Mr. M'Cauley, of Franklin county, and Mr. Chapman
of the Susquehanna Register, Transcribing clerks. Mr.
King, of Allegheny county, Sergeant-at-ems, and Mr.
Cowell, of Bucks county, Door-keeper, each receiving
the entire whig vote-17. The Democratic members
cast their votes for the old officers withocit any hope of
electing or preventing the election of Whigs.
In the House, David Fleming of this place was elected
clerk over Mr. Jack, the old clerk, a democrat, by a vote
of 58 to 38. - Mr. Russell, of 13.4f0rd, was, elected As
sistant by the trams vote. Col. Duffield, of Philadelphia
county, Mr. M'Ree;of Washington, and Mr. Hunter of
Erie, were chosen Tr:inscribing clerks, and Maj. Moore.
head, of Westmoreland, Bsrgeaat•atumr, and Mej..
Sanders, of this place, Door-keeper.
Nothing further of interest has transpired is either
branch. The Governor's Message is received w:th fa
vor by all parties. It is en excellentdocument, and does
honor to the head and heart of its author. The pope.
larity of the Governor is daily increasing, and as his re•
nomination is now certain, it is due to the honor of the
State that be should be re-elected by such a majority as
w.II tell to the world. that the Keystone State, can end
'will sustain an honest adminstration. The prominent
candidates of the opposition are Mr. Cooper, the present
Speaker of the Horne of Representative's, and Mr.
of Centre county. Present appearances indiate. that
Mr. Cooper will be their man.' I' care not.'whieh it is."
be is loomed to defeat sa certain as the lelection day
comes. An enthusiasm la favor of "tild Shunk" is st•
ready clearly discemakle, which when fully developed;
will make a clear sweep in the State. The accidental
whig majority in Pennsylvania carmot esist another
year, although it will secuer theiri the - Senile for - the
The Governor has vetoed the Bill passed lad session
making certain changes; in the jurisdiction 'ofJustiees of
the peace in Bradford county. The message contains
strong reasons why the Bill Should not bechme a law.—
'fhe Bill was certainly so imperfect one, end much as
the people of Bradford desire something of the kind, I
think when they come to read the Governor's message,
they will agree with the Governor that this Bill would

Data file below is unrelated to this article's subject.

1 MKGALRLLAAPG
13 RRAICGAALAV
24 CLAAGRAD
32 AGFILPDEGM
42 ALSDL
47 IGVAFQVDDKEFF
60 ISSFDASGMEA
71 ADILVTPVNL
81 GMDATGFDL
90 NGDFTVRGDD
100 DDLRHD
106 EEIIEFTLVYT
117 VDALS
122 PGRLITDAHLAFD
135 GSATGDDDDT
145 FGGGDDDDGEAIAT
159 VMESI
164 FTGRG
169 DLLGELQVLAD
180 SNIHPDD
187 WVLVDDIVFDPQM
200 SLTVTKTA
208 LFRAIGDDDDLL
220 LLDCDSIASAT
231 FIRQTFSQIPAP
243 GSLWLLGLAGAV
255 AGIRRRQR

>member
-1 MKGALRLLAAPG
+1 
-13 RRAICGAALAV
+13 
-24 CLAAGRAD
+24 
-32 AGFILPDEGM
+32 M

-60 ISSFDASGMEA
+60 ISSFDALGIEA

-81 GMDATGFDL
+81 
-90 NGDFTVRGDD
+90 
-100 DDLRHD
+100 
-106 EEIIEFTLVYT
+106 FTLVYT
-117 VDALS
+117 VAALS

not answer the desired effect.
I send refiadatat the announcement of the death
of Mr. Webb, your 'Representative elect, es made by
Col. Piollet yesterday, in the Home.!You will, of
course, publish his remarks. His speech was nest, chaste
and very appropriate.
Your new Senator. Cul. Mason, responded to the re•
resolutions Of the House when they were brought in,
and resolutions were passed in both Houses that the
members will wear a hadgeof mourning fur thirty days.
Col. M. bids Sitio become a popular and useful Sena
tor. He is possessed of a clear, discriminating mind, s
cool head and sound judgment, and 1 am much mistaken
if the whigs should undertake to head him, they will
have cause to regret their temerity.
The new Canal Commissioner, Mr. Power, is in town
ready to be installed, which ceremony will take place on
Tuesday next. There are hordes of Whig applicants
here for offices on the public Improvemerits, as if having
one member of the Board entitled them tU the " spoils
of that department too. In this they will find their
mistake. Yours, &c.
llAnnisscau, JiM. 12, 1817.
The great hobby of the present acrid/Mal Whig Le.
gislature, is to be the repeal of the Tariff act of last sea
lion' of Cungress and the restoration of the act of 1812.
Already the notes of war have been sounded. On the
first day of the session, Mr. Edie, of Somerest, offered
the following preamble and resolutions, which have been
mode the order of the day for to- day :
WriEnest, The tariff act of one thousand eight hun
dred and forty-two, answered all the purposes of revenue,
and yielded to American industry the encouragement
neceesary to the development of the great resources of
Avis witeness, A bill has since passed the Congress
of the United States and become a law, which has in
juriously effected the important staple productions of this
Commonwealth and retarded the great agricultural and
manufacturing intereets of the nation. Therefore,
Resolved, by the Senate and House of Representa
tives of the Commonwealth of Pennsylvania, in Gener
al Assembly met, That our Senators in Congress be,
and are hereby instructed and our. Representatives re
quested to use every effort to procure the repeal of the
tariff act of one thousand eight hundred and forty-six,
and the restoration of the art of one thousand eight hun
dred and forty-two.
Resolved, That the Governor be requested to trans
mit a copy of this resolution to each of our Senators and
Representatives in Congress.
These resolutions will be met by the democracy in the
true spirit of patriotism. There is but little diversity of
opinion prevaillng among the democrats, especially of
the House of Reresentatires, on this question. The
iubject, it seems, was fully and fairly canvassed before
the people, and and the democratic districts have sent
representatives imbued with sound principles, and ability
to sustain them. The present tariff law is more favora